Java 8: Creating a custom Collector for your Stream

In the previous post we looked at different implementations of the Collector interface.

As you saw, there is a wide range of collectors available out of the box.

However — sometimes you need something special that you simply have to make yourself.

So today we’re going to look at how we can create a custom collector that can be used to accumulate the elements of your stream.

To see how this works, let’s pick up the topic from the previous post.

Say we got a stream of articles — Stream<Article> — and each article got a method — getWordCount() — returning the number of words in the article.

We now want to create a custom Collector that reduces the stream of articles to the total number of words of all the articles combined.

Using Collector.of() to create our custom collector.

To be able to create a custom collector, you have to implement the Collector interface.

Now, instead of implementing the interface the traditional way, we’ll use the static method Collector.of() to create our custom Collector.

Not only is it more concise and readable, but also more convenient since you can omit parts of the implementation that are not required.

The thing is, the Collector interface only requires three parts — A supplier, an accumulator and a combiner.

A supplier creating the result container

To implement a collector, we need to provide a supplier that creates a result container. This is where the accumulated value will be stored.

Let’s look at how the supplier for our custom collector could look.

() -> new int[1]

You may wonder why we use new int[1] and not 0 as the initial result.

The reason for this is that the Collector interface requires a result container that can be updated in a mutable way.

Accumulating the elements

Next, we need to create a function that defines how we’ll add an element to the result container.

In our example this means a function that extracts the word count and adds it to the result.

(result, article) -> result[0] += article.getWordCount();

This function is of type Consumer, which means that it doesn’t return anything. It just updates the result container in a mutable way — in our case updating the first element in the int array.

Combining two partial results

In a sequential reduction the supplier and accumulator above would be sufficient. But to be able to support a parallel implementation we need to provide a combiner.

The combiner is a function that defines how two result containers could be combined.

Why?

Because in a parallel scenario our stream would be split into partitions where each partition would be accumulated in parallel. When finished, the results would be merged using our combiner function.

Let’s look at how it could be solved for our word count example.

(result1, result2) -> {
  result1[0] += result2[0];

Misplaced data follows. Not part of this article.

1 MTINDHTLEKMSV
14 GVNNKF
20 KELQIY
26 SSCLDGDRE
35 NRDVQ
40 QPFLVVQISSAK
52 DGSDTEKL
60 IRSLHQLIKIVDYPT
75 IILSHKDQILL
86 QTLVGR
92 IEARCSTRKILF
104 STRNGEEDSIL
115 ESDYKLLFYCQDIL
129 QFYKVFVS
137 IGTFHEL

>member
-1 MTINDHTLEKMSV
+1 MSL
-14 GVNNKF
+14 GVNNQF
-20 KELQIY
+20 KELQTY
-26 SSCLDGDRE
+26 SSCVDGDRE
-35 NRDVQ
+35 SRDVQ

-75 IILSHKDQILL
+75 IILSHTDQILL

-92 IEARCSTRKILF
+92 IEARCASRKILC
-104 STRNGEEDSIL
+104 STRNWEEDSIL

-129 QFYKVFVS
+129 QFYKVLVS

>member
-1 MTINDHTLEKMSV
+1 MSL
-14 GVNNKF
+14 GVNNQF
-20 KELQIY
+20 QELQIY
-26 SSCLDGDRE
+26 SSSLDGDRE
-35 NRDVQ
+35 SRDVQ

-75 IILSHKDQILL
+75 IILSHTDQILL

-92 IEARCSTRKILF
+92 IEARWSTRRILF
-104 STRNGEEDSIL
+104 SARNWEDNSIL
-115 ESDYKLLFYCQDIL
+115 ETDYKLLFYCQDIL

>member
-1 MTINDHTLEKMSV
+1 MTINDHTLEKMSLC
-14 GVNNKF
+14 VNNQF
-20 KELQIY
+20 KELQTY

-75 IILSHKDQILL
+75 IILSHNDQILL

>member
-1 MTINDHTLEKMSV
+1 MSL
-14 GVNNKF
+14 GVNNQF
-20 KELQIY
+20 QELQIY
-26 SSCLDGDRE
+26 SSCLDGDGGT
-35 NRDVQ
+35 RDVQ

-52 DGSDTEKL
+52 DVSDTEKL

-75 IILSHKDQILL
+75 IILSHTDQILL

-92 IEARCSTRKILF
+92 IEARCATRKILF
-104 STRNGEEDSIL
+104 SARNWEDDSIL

return result1;
}

The minimal collector

Now that we have all the mandatory parts, we can add them together to create our collector.

Collector.of(  
  () -> new int[1],
  (result, article) -> result[0] += article.getWordCount(),
  (result1, result2) -> {
    result1[0] += result2[0];
    return result1;
  }
);

There is one problem with this minimal solution though — it returns the result container, which in our case is of type int[].

What we really want is to return the count, not the result container.

A final transformation

Luckily this can easily be solved by adding a function where you map the result container to whatever you like the collector to return.

In our case we simply get the first element from the int array.

total -> total[0]  

The final collector would then look like this:

Collector.of(  
  () -> new int[1],
  (result, article) -> result[0] += article.getWordCount(),
  (result1, result2) -> {
    result1[0] += result2[0];
    return result1;
  },
  total -> total[0] 
);

If we now assign our collector to a variable, we could easily use it to accumulate our stream of articles.

Int wordCount = articleStream.collect(totalWordCountCollector);  

Optimisations

As a final treat, let’s quickly look at optimisations.

The thing is, you can indicate if your collector supports different kinds of optimisations.

This is done by adding characteristics.

Using Collector.of() you add the Characteristics as varargs at the end of your parameter list.

Collector.of(  
  // supplier,
  // accumulator,
  // combiner,
  // finisher, 
  Collector.Characteristics.CONCURRENT,
  Collector.Characteristics.IDENTITY_FINISH,
  // ...
);

There are 3 Characteristics that you can use:

  • CONCURRENT — Indicating that one result container can be used by multiple concurrent accumulators.
  • IDENTITY_FINISH — Indicates that the finisher function is the identity function and then can be omitted.
  • UNORDERED — Indicates that the collector doesn’t depend on the ordering of the elements.

Further reading

For more information about the Collector interface, make sure to checkout the documentation.

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